If the organizers of a CME activity believe, based on what the speaker has disclosed, that the speaker has a commercial interest that may conflict with the goal of giving an honest and unbiased interpretation of the data and clinical recommendations, they may take several approaches to resolve this problem, including prior review of the material to be presented and labeling or elimination of offending portions. Alternatively, the organizers may instruct speakers to “…reference the best available evidence,” although why you would invite somebody to speak who does not do that is beyond me. Finally, the audience can be polled for their opinion on the objectivity of the presentation, an approach most commonly taken on an informal basis since most physicians seem to have fairly strong opinions on the subject. [To learn more about the ACCME’s policies on resolving personal conflicts of interest, visit www.accme.org/index.cfm/fa/faq.detail/category_id/6a4a0ce7-1e62-4fc9-a437-1e6e7eedecb2.cfm.
Needless to say, these regulations are often resented and compliance can be quite burdensome. As a director of a CME program, I have had to take a course in writing educational objectives—not something I would like to repeat and not something for which I see much value, either. Indeed, for a time, the NYU Division of Rheumatology dropped CME credits for rheumatology rounds because the regulatory burden seemed too great. I have yet to hear of or see a study documenting that all of these requirements add anything meaningful to medical education or (more to the point) influence the prescription of new or expensive drugs. Indeed, the studies, which suggest that undue commercial influence of CME leads to increased prescription of proprietary agents, never include an appropriate control (e.g., Is there a concomitant increase in diagnoses of a given condition following the presentation?).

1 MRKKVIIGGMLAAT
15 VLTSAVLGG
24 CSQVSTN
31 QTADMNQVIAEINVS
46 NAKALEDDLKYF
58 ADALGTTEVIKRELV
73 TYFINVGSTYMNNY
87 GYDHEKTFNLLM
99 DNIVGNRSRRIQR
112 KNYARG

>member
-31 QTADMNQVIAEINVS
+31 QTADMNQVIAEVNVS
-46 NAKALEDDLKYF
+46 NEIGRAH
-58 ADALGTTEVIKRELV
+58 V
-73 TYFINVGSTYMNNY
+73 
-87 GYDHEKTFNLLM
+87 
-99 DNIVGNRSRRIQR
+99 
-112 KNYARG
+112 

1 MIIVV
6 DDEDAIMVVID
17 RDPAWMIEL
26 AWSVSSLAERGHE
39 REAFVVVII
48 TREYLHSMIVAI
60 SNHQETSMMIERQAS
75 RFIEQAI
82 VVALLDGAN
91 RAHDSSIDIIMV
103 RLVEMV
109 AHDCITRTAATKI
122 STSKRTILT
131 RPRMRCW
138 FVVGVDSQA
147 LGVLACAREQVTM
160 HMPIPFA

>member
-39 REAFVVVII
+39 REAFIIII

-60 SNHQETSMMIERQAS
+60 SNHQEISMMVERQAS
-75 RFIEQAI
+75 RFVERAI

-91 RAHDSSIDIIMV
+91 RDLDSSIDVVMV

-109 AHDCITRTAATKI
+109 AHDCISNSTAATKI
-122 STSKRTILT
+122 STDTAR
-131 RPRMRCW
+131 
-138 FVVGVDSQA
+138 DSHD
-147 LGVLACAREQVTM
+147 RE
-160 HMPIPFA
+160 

Inherent in the proliferating regulations for CME is the view that the audience for CME talks is a mass of clinicians who uncritically receive information from speakers who themselves have uncritically received and then presented information from the pharmaceutical companies. An unscientific survey of people leaving medical lectures does not support this view. A more scientific examination of the written comments made by attendees at the NYU Course in Advanced Rheumatology also suggests a great deal of skepticism and strong basic knowledge of the subject matter on the part of people in practice in rheumatology.
Trading the Carrot for the Stick
More tellingly, Medicare must not believe that CME successfully indoctrinates physicians, either, because it now pays physicians to document adherence to standards of care.1 For example, it has been known for years that individuals who have had a myocardial infarction should be administered beta blockers and aspirin, and lecturers throughout the country stress this information to residents and attending staff at CME events. Nevertheless, compliance with therapeutic guidelines by physicians remains limited unless a variety of other measures are taken (computerized automatic ordering and the like).